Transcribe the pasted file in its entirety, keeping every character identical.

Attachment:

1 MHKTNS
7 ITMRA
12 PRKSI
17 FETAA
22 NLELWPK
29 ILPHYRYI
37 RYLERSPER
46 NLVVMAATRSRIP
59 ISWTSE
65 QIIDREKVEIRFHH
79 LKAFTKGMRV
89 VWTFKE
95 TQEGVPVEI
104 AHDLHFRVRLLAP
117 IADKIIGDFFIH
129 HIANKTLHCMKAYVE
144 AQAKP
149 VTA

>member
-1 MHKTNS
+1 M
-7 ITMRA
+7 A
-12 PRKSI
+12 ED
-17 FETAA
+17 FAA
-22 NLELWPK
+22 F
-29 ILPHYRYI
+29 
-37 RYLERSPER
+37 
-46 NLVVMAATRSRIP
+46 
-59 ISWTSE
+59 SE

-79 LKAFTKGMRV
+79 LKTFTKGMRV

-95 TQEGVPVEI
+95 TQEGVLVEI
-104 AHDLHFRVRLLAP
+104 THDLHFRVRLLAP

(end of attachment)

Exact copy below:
1 MHKTNS
7 ITMRA
12 PRKSI
17 FETAA
22 NLELWPK
29 ILPHYRYI
37 RYLERSPER
46 NLVVMAATRSRIP
59 ISWTSE
65 QIIDREKVEIRFHH
79 LKAFTKGMRV
89 VWTFKE
95 TQEGVPVEI
104 AHDLHFRVRLLAP
117 IADKIIGDFFIH
129 HIANKTLHCMKAYVE
144 AQAKP
149 VTA

>member
-1 MHKTNS
+1 M
-7 ITMRA
+7 A
-12 PRKSI
+12 ED
-17 FETAA
+17 FAA
-22 NLELWPK
+22 F
-29 ILPHYRYI
+29 
-37 RYLERSPER
+37 
-46 NLVVMAATRSRIP
+46 
-59 ISWTSE
+59 SE

-79 LKAFTKGMRV
+79 LKTFTKGMRV

-95 TQEGVPVEI
+95 TQEGVLVEI
-104 AHDLHFRVRLLAP
+104 THDLHFRVRLLAP